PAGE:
The Vietnam War certainly illustrated the bravery and sacrifice of Jolly Green Giant crews for they were awarded over 190 Silver Stars, 24 Air Force Crosses and even one Medal of Honor. HH-3E crews were exposed to very harrowing conditions during a typical work day - bullet riddled airframes, loss of windscreens and fractured rotor assemblies. It was not uncommon for a single aircraft to have rescued dozens of downed airmen across the theater of war. One of the more famous of the type became "Jolly Green 22" which is retained on display at the National Museum of the US Air Force in Dayton, Ohio - the vehicle having served 32 months in Vietnam skies.

Service for the HH-3E did not end with the conclusion of the Vietnam War for its special capabilities were put to good use in Operation Desert Storm during the Persian Gulf War of 1991. Again, the system served down airmen well and managed to further strengthen the history of this fine aircraft. Its involvement in the Gulf War would signal the end of the HH-3E line for the US Air Force retired its fleet by the end of 1995, bringing an end to a storied era.

The United States Coast Guard fielded a similar Sikorsky recovery model recognized as the HH-3F "Pelican". This, too, has been retired from active service.

Italy and Tunisia are the two remaining military operators of the S-61R model.




Media





In the Cockpit


Our Data Modules allow for quick visual reference when comparing a single entry against contemporary designs. Areas covered include general ratings, speed assessments, and relative ranges based on distances between major cities.

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Relative Maximum Speed
Hi: 200mph
Lo: 100mph
This entry's maximum listed speed (153mph).

Graph average of 150 miles-per-hour.
City-to-City Ranges
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Graph showcases the Sikorsky HH-3E Jolly Green Giant's operational range (on internal fuel) when compared to distances between major cities.
Aviation Era
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Pie graph section
Pie graph section
Pie graph section
Pie graph section
Useful in showcasing the era cross-over of particular aircraft/aerospace designs.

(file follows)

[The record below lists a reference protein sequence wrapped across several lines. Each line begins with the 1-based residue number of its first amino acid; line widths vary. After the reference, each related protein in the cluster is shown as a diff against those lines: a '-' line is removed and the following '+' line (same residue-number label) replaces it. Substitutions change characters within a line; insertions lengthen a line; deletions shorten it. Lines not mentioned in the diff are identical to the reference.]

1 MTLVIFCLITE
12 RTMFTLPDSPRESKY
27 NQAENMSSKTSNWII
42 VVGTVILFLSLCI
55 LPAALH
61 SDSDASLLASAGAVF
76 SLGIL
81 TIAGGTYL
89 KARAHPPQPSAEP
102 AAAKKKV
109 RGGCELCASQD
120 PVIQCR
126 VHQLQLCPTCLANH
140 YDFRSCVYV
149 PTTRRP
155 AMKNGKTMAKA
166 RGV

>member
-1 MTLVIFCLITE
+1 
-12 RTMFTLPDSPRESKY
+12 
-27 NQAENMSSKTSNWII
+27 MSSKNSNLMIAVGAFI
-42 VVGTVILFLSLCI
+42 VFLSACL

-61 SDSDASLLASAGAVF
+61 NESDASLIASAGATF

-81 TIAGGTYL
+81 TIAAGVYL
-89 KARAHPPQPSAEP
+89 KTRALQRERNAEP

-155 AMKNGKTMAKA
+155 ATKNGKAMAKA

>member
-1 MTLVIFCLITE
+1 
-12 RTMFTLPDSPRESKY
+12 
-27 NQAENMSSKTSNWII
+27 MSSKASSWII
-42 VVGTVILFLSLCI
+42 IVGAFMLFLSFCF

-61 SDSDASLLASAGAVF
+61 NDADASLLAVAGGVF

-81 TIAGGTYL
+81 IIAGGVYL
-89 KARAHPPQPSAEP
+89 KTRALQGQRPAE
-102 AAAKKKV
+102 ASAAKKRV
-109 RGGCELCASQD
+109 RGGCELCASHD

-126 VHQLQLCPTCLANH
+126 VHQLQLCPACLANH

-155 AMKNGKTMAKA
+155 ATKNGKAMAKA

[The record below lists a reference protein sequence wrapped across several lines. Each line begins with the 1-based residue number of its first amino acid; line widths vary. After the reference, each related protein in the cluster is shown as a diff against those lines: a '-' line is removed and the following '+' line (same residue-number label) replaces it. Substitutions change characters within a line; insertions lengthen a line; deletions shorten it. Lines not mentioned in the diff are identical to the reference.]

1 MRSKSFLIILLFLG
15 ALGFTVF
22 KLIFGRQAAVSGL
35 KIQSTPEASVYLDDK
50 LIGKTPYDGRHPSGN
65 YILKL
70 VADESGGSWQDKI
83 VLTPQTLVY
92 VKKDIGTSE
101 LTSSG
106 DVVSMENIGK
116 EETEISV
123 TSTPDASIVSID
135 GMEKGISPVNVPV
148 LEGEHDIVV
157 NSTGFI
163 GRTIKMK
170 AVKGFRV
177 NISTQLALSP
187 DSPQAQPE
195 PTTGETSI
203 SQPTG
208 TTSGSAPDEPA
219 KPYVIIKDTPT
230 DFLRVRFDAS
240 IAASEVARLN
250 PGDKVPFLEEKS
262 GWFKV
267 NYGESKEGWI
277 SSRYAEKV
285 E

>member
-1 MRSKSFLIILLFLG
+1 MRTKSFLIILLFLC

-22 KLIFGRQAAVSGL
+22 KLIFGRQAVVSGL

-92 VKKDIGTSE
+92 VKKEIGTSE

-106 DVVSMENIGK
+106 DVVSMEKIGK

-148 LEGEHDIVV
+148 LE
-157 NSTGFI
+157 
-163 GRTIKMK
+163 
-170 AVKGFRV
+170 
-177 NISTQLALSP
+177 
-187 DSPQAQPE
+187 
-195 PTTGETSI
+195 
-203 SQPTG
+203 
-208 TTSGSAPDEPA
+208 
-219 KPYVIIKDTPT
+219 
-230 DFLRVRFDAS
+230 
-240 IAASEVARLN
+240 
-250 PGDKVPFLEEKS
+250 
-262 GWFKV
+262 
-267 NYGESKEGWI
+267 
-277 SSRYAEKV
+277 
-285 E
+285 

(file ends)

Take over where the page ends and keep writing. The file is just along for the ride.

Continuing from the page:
Unit Production (50)
Comm. Market HI*: 44,000 units
Military Market HI**: 36,183 units
50
50

  * Commercial Market High belongs to Cessna 172.

  ** Military Market High belongs to Ilyushin Il-2.


Altitude Visualization
Small airplane graphic
Supported Roles
A2A
Interception
UAV
Ground Attack
CAS
Training
ASW
Anti-Ship
AEW
MEDEVAC
EW
Maritime/Navy
SAR
Aerial Tanker
Utility/Transport
VIP
Passenger
Business
Recon
SPECOPS
X-Plane/Development
A2A=Air-to-Air; UAV=Unmanned; CAS=Close Support; ASW=Anti-Submarine; AEW=Airborne Early Warning; MEDEVAC=Medical Evac; EW=Electronic Warfare; SAR=Search-Rescue
Commitments / Honors
Military lapel ribbon for Operation Allied Force
Military lapel ribbon for the Arab-Israeli War
Military lapel ribbon for the Battle of Britain
Military lapel ribbon for the Battle of Midway
Military lapel ribbon for the Berlin Airlift
Military lapel ribbon for the Chaco War
Military lapel ribbon for the Cold War
Military lapel ribbon for the Cuban Missile Crisis
Military lapel ribbon for pioneering aircraft
Military lapel ribbon for the Falklands War
Military lapel ribbon for the French-Indochina War
Military lapel ribbon for the Golden Age of Flight
Military lapel ribbon for the 1991 Gulf War
Military lapel ribbon for the Indo-Pak Wars
Military lapel ribbon for the Iran-Iraq War
Military lapel ribbon for the Korean War
Military lapel ribbon for the 1982 Lebanon War
Military lapel ribbon for the Malayan Emergency
Military lapel ribbon representing modern aircraft
Military lapel ribbon for the attack on Pearl Harbor
Military lapel ribbon for the Six Day War
Military lapel ribbon for the Soviet-Afghan War
Military lapel ribbon for the Spanish Civil War
Military lapel ribbon for the Suez Crisis
Military lapel ribbon for the Vietnam War
Military lapel ribbon for Warsaw Pact of the Cold War-era
Military lapel ribbon for the WASP (WW2)
Military lapel ribbon for the World War 1
Military lapel ribbon for the World War 2
Military lapel ribbon for the Yom Kippur War
Military lapel ribbon for experimental x-plane aircraft
* Ribbons not necessarily indicative of actual historical campaign ribbons. Ribbons are clickable to their respective campaigns/operations.